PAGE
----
Date of Award


Document Type


Degree Name

Master of Arts (MA)




The histochemistry of developing connective tissues and its relation to early connective tissue fibrils was investigated in the chick embryo. An area well suited to correlated histochemical and electron microscopic study occurs around the notochord. Here early microfibrils later contribute to the cartilaginous model of the future vertebral body. Chick embryos were sacrificed at one, two, three, four, six and ten days of incubation and were prepared routinely for both light and electron microscopy. A series of five histochemical stains (PAS, alcian blue, Hale colloidal iron, metachromatic toluidine blue, methenamine silver) and two histological techniques (Mallory's connective tissue; Weigert's elastin) was used for the light microscopic demonstration of polysaccharides, mucoproteins, mucopolysaccharides and mature connective tissue elements.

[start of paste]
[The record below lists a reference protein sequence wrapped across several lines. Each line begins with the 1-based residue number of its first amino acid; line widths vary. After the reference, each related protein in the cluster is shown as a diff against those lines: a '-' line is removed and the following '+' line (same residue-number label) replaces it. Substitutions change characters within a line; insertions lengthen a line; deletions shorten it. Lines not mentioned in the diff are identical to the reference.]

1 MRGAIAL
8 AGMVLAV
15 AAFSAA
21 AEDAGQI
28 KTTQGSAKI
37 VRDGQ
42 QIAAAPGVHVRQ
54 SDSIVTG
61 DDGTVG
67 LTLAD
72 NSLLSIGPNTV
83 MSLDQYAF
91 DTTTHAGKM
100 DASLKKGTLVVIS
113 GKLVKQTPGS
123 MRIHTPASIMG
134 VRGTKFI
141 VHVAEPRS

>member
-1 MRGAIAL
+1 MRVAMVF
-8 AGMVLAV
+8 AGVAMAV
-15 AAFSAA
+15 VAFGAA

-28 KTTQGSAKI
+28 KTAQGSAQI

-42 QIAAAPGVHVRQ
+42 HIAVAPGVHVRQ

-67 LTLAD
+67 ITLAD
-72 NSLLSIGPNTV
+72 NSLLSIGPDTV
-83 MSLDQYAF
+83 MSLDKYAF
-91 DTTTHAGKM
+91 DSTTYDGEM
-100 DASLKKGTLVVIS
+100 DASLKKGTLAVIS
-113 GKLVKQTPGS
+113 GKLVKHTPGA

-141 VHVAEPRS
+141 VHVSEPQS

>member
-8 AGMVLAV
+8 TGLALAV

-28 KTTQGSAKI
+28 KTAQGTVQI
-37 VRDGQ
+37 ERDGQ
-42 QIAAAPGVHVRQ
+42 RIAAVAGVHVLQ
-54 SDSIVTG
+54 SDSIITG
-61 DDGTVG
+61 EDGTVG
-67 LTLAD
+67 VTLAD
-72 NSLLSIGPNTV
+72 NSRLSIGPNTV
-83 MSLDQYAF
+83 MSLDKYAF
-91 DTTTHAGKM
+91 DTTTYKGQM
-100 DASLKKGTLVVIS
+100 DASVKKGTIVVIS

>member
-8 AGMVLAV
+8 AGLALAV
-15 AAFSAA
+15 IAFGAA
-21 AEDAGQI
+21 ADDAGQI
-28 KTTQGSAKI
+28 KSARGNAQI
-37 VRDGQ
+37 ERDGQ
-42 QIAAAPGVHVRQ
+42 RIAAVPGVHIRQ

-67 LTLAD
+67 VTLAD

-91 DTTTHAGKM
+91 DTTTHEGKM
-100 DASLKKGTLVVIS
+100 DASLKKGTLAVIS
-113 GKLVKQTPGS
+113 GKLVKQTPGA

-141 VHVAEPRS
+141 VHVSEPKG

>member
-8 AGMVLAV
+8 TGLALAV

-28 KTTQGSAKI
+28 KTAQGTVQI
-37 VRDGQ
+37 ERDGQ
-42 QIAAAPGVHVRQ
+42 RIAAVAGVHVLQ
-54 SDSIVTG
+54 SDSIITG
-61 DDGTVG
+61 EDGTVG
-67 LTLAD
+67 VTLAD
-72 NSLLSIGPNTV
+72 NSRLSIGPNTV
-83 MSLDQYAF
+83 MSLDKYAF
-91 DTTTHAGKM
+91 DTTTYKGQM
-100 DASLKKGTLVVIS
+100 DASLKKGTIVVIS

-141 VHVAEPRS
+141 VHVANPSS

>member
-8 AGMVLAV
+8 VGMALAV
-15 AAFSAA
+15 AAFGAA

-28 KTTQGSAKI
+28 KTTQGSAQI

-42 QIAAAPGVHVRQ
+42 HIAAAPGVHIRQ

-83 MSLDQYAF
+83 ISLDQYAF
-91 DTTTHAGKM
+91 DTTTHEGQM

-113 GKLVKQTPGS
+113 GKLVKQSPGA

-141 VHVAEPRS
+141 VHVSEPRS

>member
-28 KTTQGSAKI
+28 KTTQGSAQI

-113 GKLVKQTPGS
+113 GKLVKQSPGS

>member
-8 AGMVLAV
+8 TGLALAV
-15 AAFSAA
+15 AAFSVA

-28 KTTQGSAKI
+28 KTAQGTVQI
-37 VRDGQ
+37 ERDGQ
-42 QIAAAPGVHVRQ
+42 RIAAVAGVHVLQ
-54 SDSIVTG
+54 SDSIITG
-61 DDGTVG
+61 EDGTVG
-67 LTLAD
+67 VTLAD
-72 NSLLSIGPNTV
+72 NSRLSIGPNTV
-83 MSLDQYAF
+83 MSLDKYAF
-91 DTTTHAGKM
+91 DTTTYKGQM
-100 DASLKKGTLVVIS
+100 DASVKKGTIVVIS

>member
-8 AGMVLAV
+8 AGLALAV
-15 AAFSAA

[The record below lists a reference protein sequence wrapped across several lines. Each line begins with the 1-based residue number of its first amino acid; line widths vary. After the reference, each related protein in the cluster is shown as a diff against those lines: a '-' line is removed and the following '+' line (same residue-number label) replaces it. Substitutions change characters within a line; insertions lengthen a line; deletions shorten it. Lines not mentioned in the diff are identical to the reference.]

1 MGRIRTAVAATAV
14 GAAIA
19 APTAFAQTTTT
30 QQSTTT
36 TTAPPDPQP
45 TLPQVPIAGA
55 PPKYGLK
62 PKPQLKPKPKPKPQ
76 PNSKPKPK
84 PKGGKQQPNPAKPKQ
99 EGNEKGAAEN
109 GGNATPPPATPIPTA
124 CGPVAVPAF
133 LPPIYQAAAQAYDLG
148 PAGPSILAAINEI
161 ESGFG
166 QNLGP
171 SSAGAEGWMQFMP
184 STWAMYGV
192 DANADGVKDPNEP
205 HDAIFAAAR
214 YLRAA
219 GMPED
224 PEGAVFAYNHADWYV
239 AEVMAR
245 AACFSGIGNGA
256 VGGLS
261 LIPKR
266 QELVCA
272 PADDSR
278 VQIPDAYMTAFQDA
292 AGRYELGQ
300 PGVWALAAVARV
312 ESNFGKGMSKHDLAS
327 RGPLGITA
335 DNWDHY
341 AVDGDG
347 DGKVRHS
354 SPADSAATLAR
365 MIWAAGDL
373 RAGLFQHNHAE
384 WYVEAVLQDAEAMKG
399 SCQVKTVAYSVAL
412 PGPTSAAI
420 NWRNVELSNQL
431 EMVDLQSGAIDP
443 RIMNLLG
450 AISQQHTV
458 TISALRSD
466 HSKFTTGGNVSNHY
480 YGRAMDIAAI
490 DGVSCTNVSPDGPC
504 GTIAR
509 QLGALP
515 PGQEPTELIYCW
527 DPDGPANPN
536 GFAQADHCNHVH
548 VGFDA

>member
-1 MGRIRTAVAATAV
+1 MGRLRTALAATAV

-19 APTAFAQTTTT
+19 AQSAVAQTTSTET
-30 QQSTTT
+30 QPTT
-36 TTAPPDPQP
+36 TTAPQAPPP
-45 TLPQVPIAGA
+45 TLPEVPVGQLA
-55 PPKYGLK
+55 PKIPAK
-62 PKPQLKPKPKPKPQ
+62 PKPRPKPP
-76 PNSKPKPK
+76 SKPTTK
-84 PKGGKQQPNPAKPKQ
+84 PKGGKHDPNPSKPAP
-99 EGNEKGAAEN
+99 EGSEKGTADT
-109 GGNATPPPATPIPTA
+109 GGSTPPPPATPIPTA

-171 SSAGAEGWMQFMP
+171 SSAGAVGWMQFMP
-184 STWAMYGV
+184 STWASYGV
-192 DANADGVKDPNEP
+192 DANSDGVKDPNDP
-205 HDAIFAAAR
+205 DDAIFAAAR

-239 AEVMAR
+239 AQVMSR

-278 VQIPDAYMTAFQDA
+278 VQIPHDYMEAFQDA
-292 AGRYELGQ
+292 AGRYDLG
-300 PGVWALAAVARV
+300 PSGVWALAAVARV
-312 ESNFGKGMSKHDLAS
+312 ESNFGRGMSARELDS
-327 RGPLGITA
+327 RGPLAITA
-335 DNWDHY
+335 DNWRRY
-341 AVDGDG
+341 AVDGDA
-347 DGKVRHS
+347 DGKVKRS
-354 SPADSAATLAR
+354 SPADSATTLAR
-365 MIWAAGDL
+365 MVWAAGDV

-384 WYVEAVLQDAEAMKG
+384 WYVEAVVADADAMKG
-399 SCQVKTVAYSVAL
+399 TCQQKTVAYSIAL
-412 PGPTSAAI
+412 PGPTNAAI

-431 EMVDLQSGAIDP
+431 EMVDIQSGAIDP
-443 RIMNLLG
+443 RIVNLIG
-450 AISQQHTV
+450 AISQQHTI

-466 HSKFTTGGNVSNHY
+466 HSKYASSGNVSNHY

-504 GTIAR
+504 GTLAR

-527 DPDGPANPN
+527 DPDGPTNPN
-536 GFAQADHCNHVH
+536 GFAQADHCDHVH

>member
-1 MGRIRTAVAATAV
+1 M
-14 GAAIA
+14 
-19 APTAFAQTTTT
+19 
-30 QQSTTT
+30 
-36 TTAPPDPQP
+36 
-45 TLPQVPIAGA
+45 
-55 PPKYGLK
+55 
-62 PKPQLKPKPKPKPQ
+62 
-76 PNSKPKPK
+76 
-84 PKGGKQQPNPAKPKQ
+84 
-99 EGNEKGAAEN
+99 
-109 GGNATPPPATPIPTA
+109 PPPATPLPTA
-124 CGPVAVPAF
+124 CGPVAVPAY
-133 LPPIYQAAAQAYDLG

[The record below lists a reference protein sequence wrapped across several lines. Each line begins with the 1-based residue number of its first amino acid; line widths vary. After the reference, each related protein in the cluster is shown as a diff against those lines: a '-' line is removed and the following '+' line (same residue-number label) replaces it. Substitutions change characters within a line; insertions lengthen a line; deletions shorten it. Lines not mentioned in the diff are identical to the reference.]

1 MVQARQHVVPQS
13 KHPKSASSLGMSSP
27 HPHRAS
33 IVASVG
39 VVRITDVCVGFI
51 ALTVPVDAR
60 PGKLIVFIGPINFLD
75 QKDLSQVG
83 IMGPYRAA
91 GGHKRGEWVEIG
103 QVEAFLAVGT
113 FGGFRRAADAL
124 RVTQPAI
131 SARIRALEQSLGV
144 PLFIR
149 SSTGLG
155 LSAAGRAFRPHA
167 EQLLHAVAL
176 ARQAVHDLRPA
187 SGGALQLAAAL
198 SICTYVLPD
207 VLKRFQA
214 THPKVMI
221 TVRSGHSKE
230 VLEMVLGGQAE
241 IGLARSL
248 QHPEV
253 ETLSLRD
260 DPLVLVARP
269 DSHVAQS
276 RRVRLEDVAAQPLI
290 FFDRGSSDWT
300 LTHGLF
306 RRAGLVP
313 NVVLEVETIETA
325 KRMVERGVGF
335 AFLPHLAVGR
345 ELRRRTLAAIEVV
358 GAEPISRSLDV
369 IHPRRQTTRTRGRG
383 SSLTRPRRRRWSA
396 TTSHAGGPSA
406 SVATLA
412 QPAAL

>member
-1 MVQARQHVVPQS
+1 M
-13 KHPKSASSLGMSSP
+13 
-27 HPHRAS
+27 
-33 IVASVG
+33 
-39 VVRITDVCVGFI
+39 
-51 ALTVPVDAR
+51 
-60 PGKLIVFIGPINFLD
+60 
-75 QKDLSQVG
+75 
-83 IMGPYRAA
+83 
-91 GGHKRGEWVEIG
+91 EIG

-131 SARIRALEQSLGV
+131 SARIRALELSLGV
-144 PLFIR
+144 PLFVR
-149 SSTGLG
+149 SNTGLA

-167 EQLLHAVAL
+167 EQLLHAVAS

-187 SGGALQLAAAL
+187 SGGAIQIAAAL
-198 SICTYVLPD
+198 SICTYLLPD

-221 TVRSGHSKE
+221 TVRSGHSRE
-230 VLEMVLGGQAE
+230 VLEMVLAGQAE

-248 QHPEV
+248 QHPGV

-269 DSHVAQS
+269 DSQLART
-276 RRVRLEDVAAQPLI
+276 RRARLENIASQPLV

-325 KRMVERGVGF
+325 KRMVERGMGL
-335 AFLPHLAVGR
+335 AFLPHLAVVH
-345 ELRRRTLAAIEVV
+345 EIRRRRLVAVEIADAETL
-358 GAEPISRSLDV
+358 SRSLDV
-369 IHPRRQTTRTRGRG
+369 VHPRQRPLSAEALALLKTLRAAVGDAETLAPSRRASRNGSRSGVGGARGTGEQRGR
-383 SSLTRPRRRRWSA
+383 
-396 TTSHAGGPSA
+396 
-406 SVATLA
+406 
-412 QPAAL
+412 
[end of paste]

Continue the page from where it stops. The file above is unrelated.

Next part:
The first positive response for all histochemical stains occurs on the third day of incubation. Moderate microfibrillar growth in electron microscopy precedes this by one day. At this time light microscopic staining patterns differ from electron microscopic fibrillar arrangements. By the sixth day, dense microfibrillar concentrations appear in the precartilage area where acid mucopolysaccharides are intensely concentrated. Staining for mature connective tissue fibrils does not occur until the tenth day.

Polysaccharides, mucoproteins and mucopolysaccharides are interfibrillar components that are closely associated with the early stages of fibrillogenesis. Microfibrils become intensely concentrated in a matrix of these substances. Here, the future cartilaginous model with its heavy population of unit collagen fibrils will form.